Balance forgiveness programs more effective at reducing credit card debt than lowering monthly minim
According to data recently released by the Federal Reserve, the amount of outstanding debt that Americans hold—often in the form of credit card debt—hit a new high at $1.021 trillion in June 2017, topping the previous ...
While it may seem like a given that people judge others by the brand of clothes they wear, the cars they drive and electronic gadgets they use, new research suggests that this may not be the case as often as we think.
Previous studies have shown that a lack of resources stifles innovation—that people in the U.S. and around the world who live in resource-scarce environments are unable to be innovative and make an impact.
A pilot study by Oregon State University illustrates the high economic cost of having too few safe places for commercial truck drivers to park and rest.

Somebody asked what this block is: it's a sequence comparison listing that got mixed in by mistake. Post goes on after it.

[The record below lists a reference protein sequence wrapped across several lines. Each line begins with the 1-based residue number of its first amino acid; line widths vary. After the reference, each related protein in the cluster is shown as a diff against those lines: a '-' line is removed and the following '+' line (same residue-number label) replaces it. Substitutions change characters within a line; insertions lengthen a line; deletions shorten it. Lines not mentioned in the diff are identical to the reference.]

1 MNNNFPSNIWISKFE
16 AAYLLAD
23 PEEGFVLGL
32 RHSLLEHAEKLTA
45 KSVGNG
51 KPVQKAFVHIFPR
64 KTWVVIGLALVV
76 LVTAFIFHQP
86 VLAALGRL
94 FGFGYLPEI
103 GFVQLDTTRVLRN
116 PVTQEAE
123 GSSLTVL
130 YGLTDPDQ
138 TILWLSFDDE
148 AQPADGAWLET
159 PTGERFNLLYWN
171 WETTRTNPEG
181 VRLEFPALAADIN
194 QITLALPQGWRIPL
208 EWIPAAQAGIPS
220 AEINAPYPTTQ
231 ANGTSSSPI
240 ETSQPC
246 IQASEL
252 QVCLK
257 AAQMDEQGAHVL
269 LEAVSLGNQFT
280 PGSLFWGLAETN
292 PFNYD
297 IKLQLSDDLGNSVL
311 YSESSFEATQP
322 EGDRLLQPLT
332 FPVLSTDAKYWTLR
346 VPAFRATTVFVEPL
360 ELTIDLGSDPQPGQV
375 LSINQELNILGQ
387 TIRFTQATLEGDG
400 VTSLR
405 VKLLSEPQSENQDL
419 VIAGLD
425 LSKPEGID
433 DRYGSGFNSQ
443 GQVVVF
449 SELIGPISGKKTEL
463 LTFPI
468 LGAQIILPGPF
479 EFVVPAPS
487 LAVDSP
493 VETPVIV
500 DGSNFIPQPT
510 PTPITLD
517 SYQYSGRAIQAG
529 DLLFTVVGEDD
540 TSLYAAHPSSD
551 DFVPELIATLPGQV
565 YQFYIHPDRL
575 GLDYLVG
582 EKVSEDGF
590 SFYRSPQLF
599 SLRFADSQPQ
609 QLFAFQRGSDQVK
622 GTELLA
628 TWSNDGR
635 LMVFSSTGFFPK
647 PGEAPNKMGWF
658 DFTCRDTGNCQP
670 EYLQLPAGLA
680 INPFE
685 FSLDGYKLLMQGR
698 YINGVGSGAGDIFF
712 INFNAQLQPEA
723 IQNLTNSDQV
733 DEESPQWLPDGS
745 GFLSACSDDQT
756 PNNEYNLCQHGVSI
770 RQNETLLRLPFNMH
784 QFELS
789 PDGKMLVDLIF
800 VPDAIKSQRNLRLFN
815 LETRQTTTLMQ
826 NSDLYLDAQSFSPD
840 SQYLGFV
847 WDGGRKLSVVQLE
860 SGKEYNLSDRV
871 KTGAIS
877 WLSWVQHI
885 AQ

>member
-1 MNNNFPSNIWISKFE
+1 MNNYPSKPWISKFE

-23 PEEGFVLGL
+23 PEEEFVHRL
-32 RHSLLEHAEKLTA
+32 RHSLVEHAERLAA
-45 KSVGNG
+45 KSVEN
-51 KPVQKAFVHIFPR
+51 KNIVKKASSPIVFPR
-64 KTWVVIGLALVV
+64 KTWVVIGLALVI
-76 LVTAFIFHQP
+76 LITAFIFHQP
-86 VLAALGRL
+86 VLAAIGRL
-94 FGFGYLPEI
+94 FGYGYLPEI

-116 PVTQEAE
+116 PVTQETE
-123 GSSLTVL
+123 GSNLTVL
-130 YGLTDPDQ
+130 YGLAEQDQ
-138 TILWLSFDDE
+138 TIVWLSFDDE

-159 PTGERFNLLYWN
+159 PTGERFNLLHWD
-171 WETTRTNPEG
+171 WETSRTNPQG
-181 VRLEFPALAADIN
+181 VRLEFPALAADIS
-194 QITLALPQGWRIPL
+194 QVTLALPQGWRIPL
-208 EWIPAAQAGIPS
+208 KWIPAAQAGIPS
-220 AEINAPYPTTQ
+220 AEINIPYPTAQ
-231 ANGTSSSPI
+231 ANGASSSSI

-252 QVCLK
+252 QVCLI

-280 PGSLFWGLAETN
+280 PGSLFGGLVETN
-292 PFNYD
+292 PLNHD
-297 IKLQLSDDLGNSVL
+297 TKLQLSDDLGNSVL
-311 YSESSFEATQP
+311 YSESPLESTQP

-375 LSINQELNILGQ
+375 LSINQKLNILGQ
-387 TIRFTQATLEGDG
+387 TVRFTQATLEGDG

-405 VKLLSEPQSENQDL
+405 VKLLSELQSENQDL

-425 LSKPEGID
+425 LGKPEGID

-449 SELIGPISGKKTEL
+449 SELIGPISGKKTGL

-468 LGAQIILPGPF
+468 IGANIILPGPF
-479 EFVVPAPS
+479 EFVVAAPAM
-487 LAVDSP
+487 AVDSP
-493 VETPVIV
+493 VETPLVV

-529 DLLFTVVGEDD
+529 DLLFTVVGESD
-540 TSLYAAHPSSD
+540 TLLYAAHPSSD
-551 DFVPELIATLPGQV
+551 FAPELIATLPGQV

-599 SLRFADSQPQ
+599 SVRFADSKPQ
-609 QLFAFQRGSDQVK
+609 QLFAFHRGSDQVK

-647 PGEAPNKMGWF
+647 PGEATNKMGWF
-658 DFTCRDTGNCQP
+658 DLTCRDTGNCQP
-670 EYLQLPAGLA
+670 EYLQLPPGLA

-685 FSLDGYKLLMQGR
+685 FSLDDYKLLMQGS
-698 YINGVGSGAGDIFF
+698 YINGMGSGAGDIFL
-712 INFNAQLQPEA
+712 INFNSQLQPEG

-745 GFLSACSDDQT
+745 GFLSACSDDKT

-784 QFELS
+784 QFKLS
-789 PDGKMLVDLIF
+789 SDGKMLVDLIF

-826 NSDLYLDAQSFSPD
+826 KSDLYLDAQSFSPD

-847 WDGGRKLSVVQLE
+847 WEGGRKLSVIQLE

Putting a dollar value on the savings from traffic congestion, noise and air pollution as a result of toll roads and tunnels will make large infrastructure projects more cost effective, according to a new study by QUT.
Understanding what causes and predicates the bribery of government officials by high-level corporate executives has always been tricky. Self-reporting, even on anonymous surveys, is unreliable and data hard to come by.
In the era of a renewed spotlight on offshore tax havens, a new study suggests U.S. tax reporting rules still make it easy for corporations to quietly shift and shelter profits in low-tax jurisdictions, avoiding public scrutiny.
The key to a thriving business may be the educational level of non-executive employees, according to new University of Georgia research.
Two new studies from The University of Texas at Dallas' School of Arts, Technology, and Emerging Communication (ATEC) examine different angles on the interaction between journalism and modern technology.